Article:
Stadia’s continuing investment in high-profile battle royale games – Super Bomberman Online and Pac-Man Mega Tunnel Battle – seems odd, however. Games like this are extremely popular, but with a limited player base, these games seem doomed to wither on the vine. Either that or they will eventually need to expand beyond Stadia to offer a bigger audience via cross-play. Indeed, with any multiplayer game on Stadia (at least for now) the writing on the wall is clear – open the game up to crossplay, or watch the game struggle to find a steady audience. It’s not a knock on Stadia, its just the reality of the situation. While no user numbers have been made public, it is still pretty obvious to regular Stadia players that the base is too small to sustain multiplayer games for more than a week after release.
However, by offering crossplay, some games ported to Stadia have found steady audiences. The Elder Scrolls Online, Dead by Daylight, Player Unknown’s Battlegrounds, and Just Dance 2020 all feel healthy when jumping into them on Stadia, due to a large PC player base to supplement Stadia’s players. One only wonders why multiplayer giants like Destiny 2, Red Dead Redemption 2, and Marvel’s Avengers – all of which often feel like ghost towns – haven’t followed suit.
Still, though, with over 100 games in its library and a massive amount of functionality added over the last year, Stadia is much closer to the initial product promised by Google than it was upon launch. For players like me that tend to focus more on single player experiences, Stadia is a very exciting and viable way to play games – and in many ways is preferable to self-contained consoles. However, competition is in the wind.
Amazon’s Luna has launched into closed beta – and with a very different business model and extremely high quality game streaming tech, Luna may start nipping at Stadia’s heels. Xbox and PlayStation each have their own streaming solutions, of course, though they vary greatly in offering and quality. Nvidia GeForce Now offers players a way to stream games they already own, played on high-end PCs. Even Facebook has gotten into the act, with their wack-a-doodle freemium mobile streaming solution. The pressure is on Stadia to continue evolving and prove its case to gaming public at large, or get gobbled up by the competition.
Stadia has been a fascinating platform to watch over the last year, and it will be interesting to see how Stadia reacts to the incursion of new consoles into the marketplace. Stadia’s marketing hasn’t focused much on the fact that its performance rivals that of its competition – and right now, performance is all the video game public wants to talk about. The fact that Stadia hasn't flagrantly thrown down the gauntlet - when it can surely compete with next-gen consoles - is intriguing.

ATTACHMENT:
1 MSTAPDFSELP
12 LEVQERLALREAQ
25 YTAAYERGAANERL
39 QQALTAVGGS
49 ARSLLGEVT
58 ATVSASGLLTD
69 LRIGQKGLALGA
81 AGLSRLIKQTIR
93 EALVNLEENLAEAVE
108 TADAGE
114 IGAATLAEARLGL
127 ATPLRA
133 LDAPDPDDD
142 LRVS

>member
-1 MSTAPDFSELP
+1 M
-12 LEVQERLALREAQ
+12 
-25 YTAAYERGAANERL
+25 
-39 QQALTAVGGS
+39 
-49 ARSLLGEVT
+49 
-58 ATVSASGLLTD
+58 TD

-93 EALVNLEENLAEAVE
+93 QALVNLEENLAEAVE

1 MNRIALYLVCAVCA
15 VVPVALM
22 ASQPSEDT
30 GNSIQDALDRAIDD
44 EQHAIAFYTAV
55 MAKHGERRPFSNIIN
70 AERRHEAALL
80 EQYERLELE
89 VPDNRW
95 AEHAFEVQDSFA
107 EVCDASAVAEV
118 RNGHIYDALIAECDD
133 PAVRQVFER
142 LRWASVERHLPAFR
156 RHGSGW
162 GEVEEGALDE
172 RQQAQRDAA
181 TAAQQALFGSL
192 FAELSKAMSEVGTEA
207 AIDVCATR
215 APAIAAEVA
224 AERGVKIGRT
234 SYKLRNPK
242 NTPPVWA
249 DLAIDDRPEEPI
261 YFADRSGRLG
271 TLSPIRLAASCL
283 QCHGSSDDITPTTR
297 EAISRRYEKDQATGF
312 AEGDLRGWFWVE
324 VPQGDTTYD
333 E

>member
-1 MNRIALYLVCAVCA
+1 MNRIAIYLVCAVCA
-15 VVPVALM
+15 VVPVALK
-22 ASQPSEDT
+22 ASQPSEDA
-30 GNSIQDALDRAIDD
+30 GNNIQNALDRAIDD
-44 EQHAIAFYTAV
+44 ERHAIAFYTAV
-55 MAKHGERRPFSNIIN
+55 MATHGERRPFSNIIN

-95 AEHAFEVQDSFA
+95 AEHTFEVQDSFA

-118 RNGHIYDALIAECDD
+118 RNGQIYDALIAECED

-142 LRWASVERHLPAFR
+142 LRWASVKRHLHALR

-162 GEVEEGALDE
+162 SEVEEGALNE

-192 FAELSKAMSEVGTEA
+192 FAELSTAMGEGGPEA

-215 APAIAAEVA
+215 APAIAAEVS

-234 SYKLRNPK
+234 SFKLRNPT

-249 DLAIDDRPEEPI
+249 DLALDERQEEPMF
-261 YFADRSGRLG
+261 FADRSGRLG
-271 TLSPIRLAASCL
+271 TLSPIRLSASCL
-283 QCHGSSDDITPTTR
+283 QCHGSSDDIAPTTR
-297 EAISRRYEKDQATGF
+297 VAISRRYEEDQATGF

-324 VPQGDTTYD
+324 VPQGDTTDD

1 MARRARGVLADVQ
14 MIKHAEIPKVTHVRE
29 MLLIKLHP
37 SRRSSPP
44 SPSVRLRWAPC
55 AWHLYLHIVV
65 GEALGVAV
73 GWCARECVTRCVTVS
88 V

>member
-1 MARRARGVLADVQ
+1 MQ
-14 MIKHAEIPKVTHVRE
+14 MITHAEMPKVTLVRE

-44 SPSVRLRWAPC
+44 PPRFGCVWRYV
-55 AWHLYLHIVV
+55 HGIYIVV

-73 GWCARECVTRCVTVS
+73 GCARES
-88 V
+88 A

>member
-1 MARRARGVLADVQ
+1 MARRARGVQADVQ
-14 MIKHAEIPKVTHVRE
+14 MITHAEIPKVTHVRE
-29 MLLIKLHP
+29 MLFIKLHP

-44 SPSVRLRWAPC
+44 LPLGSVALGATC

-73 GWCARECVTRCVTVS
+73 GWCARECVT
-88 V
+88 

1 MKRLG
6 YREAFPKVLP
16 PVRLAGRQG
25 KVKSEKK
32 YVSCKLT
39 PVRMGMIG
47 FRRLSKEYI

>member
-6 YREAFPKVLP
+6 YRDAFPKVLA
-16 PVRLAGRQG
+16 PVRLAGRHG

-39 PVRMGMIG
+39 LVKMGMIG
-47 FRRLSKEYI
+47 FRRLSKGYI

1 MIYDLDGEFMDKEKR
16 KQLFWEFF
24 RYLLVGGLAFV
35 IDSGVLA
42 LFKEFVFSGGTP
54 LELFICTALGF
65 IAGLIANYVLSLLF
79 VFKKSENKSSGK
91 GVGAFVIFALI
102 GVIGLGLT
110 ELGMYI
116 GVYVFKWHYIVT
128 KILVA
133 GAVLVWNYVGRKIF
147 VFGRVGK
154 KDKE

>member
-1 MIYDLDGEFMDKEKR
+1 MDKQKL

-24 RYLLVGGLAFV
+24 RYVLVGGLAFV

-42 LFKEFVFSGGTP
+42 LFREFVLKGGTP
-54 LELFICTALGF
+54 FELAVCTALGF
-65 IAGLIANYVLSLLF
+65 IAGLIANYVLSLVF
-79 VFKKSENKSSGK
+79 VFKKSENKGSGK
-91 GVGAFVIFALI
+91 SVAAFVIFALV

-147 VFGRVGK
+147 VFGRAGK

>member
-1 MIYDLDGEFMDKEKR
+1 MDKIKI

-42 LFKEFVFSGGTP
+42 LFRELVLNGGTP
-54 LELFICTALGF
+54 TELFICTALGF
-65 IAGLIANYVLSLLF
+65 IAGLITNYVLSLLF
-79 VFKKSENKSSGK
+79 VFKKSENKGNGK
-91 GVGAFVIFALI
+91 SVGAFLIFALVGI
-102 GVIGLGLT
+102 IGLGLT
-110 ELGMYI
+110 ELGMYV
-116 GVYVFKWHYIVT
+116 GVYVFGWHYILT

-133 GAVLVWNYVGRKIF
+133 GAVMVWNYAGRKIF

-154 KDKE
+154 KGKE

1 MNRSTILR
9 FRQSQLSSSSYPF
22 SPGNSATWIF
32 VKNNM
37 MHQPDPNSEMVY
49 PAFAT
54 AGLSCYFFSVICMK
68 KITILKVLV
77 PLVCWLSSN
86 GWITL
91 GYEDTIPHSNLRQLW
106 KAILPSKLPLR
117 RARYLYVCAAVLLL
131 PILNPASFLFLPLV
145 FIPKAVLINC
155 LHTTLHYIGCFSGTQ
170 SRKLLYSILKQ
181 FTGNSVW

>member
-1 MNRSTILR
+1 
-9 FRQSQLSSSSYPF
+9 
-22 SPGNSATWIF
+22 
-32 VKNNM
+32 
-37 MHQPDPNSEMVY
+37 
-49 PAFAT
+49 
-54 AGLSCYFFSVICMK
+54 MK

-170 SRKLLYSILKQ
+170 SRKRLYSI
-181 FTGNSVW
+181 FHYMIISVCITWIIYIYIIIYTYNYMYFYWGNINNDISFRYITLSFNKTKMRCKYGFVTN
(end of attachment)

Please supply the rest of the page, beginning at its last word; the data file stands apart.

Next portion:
Google Stadia is a very solid product. In many ways, playing on Stadia feels like the future of gaming. Being able to simply click on a game and jump right in without downloading or installing patches still feels revolutionary, even after a year. But somehow, Google needs to figure out how to overcome the initial bad word of mouth that still lingers in comments and reddit threads all over the internet. Stadia is a solid – even amazing – way to experience gaming, but mentioning that online invariably results in some joker commenting “Oh, is Stadia still a thing?” In the coming year, Stadia must find a way to continue expanding their content and user base, all the while making the case for its continued existence and overcoming these endless objections. If it does not or cannot, Stadia will risk being eclipsed by all of the other offerings competing for gamers’ attention once and for all. And this will have been for naught.
* The product in this article was sent to us by the developer/company.
Howdy. My name is Eric Hauter, and I am a dad with a ton of kids. During my non-existent spare time, I like to play a wide variety of games, including JRPGs, strategy and action games (with the occasional trip into the black hole of MMOs). I was an early adopter of PSVR (I had one delivered on release day), and I’ve enjoyed trying out the variety of games that have released since day one. I’m intrigued by the possibilities presented by VR multi-player, and I try almost every multi-player game that gets released.
My first system was a Commodore 64, and I’ve owned countless systems since then. I was a manager at a toy store for the release of PS1, PS2, N64 and Dreamcast, so my nostalgia that era of gaming runs pretty deep. Currently, I play on PS4, PSVR, PS Vita, 3DS, Wii U and a janky PC. While I lean towards Sony products, I don’t have any brand loyalty, and am perfectly willing to play game on other systems.
When I’m not playing games or wrangling my gaggle of children, I enjoy watching horror movies and doing all the other geeky activities one might expect.View Profile